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emja73

False Positive Blood Test?

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DD is 3 and has her biopsy tomorrow... what aer they looking for? is it even possible to have a false positive blood test? he said he has to do the biopsy to determine whether it's celiac or not, which makes me wonder if there are false positives? otherwise why do the biopsy? ugh.... I hate having her go under anesthesia :((

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It's my understanding that there are no false positives, yet most docs consider the biopsy to still be the "gold standard" for diagnosis. The biopsy can prove celiac, but cannot rule it out because of it's false negative rate. There's really no easy answer for this question!

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DD is 3 and has her biopsy tomorrow... what aer they looking for? is it even possible to have a false positive blood test? he said he has to do the biopsy to determine whether it's celiac or not, which makes me wonder if there are false positives? otherwise why do the biopsy? ugh.... I hate having her go under anesthesia :((

They are looking for changes in the lining of her bowel which in coeliac disease is called 'villous atrophy'.

The lining of the bowel is covered in finger like projections (like a shag pile carpet! ) but when you have celiac disease these fingers become blunted and shortened. This stops you fully absorbing all the nutrients you need from food leading to malabsorption, weight loss, diarrhoea (sometimes constipation) and a vast range of symptoms.

Your doc probably wants to do the biopsy as unfortunately the blood tests for celiac disease are notoriously unreliable in small children.

During the procedure the doc will take several small samples which will then be looked at under a powerful microscope ( villous atrophy is not always visible to the naked eye )

Hope that helps! :)

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actually my sister had many false positives, with one time having all of them being positive, but he had the biopsy done and nothing was wrong, then they ran the gene test and she doesn't have the gene! so it is very rare, but can happen, she then had food allergy testing done and those were positive for wheat and rye but not barley.

this is very very very rare according to my doctor, but there is a lab somehwere in california that he says gives a lot false positives, the lab is quest, so he doesn't use that lab, he only uses promethesus labs in san diego.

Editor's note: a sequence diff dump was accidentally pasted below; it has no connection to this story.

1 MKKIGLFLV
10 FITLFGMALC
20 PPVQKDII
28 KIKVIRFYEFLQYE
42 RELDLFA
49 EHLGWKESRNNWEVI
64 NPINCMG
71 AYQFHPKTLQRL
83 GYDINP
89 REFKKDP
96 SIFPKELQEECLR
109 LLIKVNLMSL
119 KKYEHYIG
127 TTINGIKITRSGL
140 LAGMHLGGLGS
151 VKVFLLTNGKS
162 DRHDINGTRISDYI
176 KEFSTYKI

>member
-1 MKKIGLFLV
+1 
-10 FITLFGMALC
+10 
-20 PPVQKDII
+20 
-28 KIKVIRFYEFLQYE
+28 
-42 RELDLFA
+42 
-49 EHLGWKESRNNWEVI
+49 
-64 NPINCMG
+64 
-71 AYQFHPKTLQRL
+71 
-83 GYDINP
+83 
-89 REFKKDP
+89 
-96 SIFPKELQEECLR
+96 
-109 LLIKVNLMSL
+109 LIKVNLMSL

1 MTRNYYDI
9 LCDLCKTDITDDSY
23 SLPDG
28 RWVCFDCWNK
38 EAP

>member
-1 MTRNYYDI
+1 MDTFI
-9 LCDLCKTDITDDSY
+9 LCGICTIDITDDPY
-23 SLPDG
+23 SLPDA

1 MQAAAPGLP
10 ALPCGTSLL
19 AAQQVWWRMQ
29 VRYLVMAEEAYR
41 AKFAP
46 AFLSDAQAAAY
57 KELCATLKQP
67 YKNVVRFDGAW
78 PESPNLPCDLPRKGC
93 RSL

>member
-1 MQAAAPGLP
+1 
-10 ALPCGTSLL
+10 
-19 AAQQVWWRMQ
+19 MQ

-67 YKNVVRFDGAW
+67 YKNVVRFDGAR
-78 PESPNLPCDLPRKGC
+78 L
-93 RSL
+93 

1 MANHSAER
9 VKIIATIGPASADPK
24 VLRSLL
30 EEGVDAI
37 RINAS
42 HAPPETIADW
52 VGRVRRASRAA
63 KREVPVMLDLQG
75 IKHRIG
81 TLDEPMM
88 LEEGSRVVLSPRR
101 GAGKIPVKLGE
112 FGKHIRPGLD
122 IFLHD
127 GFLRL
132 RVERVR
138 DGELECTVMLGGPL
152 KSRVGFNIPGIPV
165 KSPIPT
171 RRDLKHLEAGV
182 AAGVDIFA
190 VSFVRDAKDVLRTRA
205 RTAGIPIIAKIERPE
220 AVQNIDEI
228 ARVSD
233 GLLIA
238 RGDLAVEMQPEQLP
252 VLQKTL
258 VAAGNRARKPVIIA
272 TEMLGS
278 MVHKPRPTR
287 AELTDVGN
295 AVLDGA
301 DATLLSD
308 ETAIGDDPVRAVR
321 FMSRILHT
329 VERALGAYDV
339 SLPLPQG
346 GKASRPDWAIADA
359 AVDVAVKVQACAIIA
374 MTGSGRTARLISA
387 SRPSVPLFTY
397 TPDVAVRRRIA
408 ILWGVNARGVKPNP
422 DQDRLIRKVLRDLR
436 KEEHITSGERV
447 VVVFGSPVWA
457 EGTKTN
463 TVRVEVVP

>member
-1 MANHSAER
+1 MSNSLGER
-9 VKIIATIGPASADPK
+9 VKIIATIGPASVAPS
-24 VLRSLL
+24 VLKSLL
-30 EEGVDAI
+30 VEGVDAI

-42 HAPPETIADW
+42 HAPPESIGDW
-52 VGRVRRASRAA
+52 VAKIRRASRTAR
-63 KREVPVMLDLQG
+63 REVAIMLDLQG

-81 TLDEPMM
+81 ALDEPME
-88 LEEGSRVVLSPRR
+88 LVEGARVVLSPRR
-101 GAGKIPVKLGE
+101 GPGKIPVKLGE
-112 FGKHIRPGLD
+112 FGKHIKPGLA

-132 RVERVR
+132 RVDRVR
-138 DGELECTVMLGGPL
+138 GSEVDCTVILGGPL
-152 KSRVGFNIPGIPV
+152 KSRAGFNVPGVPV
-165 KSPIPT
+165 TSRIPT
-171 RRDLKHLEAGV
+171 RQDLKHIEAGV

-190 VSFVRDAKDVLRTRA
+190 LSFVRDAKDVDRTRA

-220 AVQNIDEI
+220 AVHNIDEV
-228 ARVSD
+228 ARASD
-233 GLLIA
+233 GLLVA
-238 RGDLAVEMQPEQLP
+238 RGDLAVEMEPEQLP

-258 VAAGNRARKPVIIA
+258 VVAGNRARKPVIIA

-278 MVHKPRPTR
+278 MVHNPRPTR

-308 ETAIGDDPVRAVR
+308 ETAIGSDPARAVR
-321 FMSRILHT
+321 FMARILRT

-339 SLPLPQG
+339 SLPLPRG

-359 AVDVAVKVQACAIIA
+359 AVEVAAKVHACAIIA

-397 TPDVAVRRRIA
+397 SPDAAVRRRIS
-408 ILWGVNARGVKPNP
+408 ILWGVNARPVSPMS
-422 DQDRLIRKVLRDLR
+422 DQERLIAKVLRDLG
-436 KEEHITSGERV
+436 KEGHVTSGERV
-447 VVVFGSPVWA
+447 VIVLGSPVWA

but i do agree with Carla because most doctors do think that the biopsy is the difinitive test for all and will tell you if she as it. but a lot of times if they don't take enough of the area or don't biopsy the parts taht are atrophed then it might be negative.

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If your daughter has the symptoms, it is very unlikely that the blood test result is a false negative. On the other hand, the biopsy may turn out negative, because in a three-year-old there may not be enough damage yet to be seen (which would be a good thing).

I would advise you to try the diet after the biopsy is done (without waiting for the results first), as at your daughter's age the diet is the most valid test.

Molly, your sister may have the gluten sensitivity genes rather than the celiac disease genes. Conventional doctors only test for the celiac disease genes that have been officially identified at this point (but scientists have admitted that there are likely others that are as yet unidentified). If your sister would get tested with Enterolab, she may end up being identified with the gluten sensitivity genes. It would likely be better if she stays away from barley as well, as the allergy tests are also very unreliable. Since gluten intolerance is NOT an allergy, but an intolerance, if she is intolerant to barley, it wouldn't show up.

Most celiacs don't show an allergy or an intolerance to any of the gluten containing grains, because those only show immediate reactions and won't show anything you get a delayed reaction from.

Just thought I'd mention that.

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